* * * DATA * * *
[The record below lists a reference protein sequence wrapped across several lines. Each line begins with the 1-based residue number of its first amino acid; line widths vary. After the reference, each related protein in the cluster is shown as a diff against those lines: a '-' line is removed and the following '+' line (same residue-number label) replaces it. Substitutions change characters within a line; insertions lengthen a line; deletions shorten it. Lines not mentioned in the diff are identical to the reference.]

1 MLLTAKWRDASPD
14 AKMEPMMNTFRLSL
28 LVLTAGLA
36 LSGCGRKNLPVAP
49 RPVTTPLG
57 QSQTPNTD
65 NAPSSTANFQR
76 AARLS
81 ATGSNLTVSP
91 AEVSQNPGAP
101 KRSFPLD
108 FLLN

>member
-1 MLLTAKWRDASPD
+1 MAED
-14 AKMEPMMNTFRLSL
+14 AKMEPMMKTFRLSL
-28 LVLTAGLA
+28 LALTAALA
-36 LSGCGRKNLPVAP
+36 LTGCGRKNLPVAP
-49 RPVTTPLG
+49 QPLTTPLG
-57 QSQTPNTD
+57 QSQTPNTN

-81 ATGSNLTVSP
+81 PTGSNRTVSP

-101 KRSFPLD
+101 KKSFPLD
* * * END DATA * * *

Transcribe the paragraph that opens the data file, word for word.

[The record below lists a reference protein sequence wrapped across several lines. Each line begins with the 1-based residue number of its first amino acid; line widths vary. After the reference, each related protein in the cluster is shown as a diff against those lines: a '-' line is removed and the following '+' line (same residue-number label) replaces it. Substitutions change characters within a line; insertions lengthen a line; deletions shorten it. Lines not mentioned in the diff are identical to the reference.]